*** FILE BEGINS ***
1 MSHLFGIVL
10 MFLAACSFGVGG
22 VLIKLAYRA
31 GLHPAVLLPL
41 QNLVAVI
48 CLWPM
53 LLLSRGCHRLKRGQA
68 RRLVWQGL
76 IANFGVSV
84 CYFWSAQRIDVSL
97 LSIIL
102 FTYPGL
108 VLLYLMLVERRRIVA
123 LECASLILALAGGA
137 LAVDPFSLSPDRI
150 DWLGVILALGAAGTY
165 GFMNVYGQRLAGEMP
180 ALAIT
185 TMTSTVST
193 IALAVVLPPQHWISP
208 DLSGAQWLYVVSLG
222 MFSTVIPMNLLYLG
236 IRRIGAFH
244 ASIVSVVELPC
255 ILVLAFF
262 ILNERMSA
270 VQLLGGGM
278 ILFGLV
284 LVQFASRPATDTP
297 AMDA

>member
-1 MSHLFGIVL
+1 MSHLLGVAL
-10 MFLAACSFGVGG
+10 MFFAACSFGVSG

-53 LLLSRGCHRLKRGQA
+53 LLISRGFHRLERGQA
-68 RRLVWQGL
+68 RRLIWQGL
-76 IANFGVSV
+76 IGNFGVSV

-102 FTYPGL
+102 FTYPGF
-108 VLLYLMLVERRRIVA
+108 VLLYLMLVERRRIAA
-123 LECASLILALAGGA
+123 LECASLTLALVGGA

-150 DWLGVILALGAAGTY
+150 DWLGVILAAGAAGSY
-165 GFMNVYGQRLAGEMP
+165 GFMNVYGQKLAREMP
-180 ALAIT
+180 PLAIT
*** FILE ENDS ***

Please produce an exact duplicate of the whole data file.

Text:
1 MSHLFGIVL
10 MFLAACSFGVGG
22 VLIKLAYRA
31 GLHPAVLLPL
41 QNLVAVI
48 CLWPM
53 LLLSRGCHRLKRGQA
68 RRLVWQGL
76 IANFGVSV
84 CYFWSAQRIDVSL
97 LSIIL
102 FTYPGL
108 VLLYLMLVERRRIVA
123 LECASLILALAGGA
137 LAVDPFSLSPDRI
150 DWLGVILALGAAGTY
165 GFMNVYGQRLAGEMP
180 ALAIT
185 TMTSTVST
193 IALAVVLPPQHWISP
208 DLSGAQWLYVVSLG
222 MFSTVIPMNLLYLG
236 IRRIGAFH
244 ASIVSVVELPC
255 ILVLAFF
262 ILNERMSA
270 VQLLGGGM
278 ILFGLV
284 LVQFASRPATDTP
297 AMDA

>member
-1 MSHLFGIVL
+1 MSHLLGVAL
-10 MFLAACSFGVGG
+10 MFFAACSFGVSG

-53 LLLSRGCHRLKRGQA
+53 LLISRGFHRLERGQA
-68 RRLVWQGL
+68 RRLIWQGL
-76 IANFGVSV
+76 IGNFGVSV

-102 FTYPGL
+102 FTYPGF
-108 VLLYLMLVERRRIVA
+108 VLLYLMLVERRRIAA
-123 LECASLILALAGGA
+123 LECASLTLALVGGA

-150 DWLGVILALGAAGTY
+150 DWLGVILAAGAAGSY
-165 GFMNVYGQRLAGEMP
+165 GFMNVYGQKLAREMP
-180 ALAIT
+180 PLAIT